‘Up there with our favorite drugs and distractions from facing the terror of loneliness and existential emptiness is our current national pastime, “busyness.” People brag to each other about how busy they are, with the clear implication that they are valued and indispensable to the unending projects that fill their waking hours. But should a little slit appear in the cloth of their densely woven consciousness, allowing an open space to appear, then there’s a stab of panic. If the slit is not immediately repaired, filled up with thoughts and opinions, it threatens to become a gaping hole through which we would see – we know not what! But the menace of self-annihilation is definitely nearby. Few of us stay with this image long enough to feel the panic fully; most of us veer off to the next thing. But, in fact, those of us who suspect that this encounter with nothingness heralds the obliteration of our personal self by existential emptiness (the absence of thought or purpose) are right. That’s exactly what happens. It’s just that the actual experience of losing track of one’s self is not what it looks like before it actually happens. It’s kind of like jumping out of an airplane. The thought of it is terrifying, but people who parachute-jump for pleasure describe the tremendous exhilaration they experience when making the leap. They let go of the fear of jumping while they’re in the doorway of the plane. A split second later, they are grinning broadly, tumbling into a free fall of ecstatic enjoyment.’ (The One Who is not Busy)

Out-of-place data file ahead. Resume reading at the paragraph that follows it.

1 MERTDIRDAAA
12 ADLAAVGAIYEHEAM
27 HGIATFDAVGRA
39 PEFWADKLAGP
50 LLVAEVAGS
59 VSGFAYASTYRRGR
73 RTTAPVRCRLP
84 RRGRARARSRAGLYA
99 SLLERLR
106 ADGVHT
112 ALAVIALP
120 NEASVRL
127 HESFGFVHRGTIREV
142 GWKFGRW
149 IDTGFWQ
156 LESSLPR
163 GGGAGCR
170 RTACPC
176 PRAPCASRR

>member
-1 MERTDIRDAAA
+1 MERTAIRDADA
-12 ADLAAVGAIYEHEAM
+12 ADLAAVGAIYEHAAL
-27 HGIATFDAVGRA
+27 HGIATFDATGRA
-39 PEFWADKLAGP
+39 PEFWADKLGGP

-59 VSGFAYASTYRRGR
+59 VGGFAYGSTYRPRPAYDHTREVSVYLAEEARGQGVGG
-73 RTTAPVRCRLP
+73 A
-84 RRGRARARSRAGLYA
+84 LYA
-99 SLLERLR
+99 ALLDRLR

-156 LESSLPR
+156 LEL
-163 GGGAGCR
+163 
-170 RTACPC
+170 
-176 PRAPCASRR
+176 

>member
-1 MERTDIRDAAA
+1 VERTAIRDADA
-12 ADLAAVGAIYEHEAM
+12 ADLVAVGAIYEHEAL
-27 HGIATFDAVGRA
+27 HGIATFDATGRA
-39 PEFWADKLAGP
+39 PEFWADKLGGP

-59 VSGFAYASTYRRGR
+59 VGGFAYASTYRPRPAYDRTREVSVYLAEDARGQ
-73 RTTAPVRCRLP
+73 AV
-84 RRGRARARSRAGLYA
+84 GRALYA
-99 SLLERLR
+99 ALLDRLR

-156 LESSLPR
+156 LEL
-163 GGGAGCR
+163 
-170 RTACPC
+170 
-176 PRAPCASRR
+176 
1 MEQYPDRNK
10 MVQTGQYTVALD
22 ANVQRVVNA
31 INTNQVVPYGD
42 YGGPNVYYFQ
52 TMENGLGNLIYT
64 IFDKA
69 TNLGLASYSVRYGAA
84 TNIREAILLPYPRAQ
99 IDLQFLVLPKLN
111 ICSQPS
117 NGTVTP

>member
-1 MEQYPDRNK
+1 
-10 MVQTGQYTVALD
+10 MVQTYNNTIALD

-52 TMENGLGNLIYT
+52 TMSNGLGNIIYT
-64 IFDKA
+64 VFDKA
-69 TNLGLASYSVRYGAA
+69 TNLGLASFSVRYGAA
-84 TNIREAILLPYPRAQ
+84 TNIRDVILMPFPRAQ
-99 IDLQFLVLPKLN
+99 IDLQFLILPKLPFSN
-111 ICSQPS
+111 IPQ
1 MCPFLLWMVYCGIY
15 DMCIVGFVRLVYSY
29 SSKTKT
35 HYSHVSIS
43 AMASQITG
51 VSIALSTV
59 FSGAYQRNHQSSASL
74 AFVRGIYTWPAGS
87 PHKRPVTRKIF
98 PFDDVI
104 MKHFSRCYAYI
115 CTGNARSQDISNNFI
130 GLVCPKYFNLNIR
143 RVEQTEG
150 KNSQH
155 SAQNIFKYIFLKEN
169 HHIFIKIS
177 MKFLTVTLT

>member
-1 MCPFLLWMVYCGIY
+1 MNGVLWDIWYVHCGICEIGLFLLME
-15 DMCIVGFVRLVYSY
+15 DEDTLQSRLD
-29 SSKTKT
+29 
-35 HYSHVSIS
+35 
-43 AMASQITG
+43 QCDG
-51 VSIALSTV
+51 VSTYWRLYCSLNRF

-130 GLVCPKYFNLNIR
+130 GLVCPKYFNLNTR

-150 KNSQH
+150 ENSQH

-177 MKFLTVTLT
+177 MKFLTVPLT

Darlene was still a force of nature when I started practising at Zen Center, and I can hear her voice reading these words. Her inspirational practice is very much missed by those who knew her, and I know her disciples are upholding her lineage and her courageous way.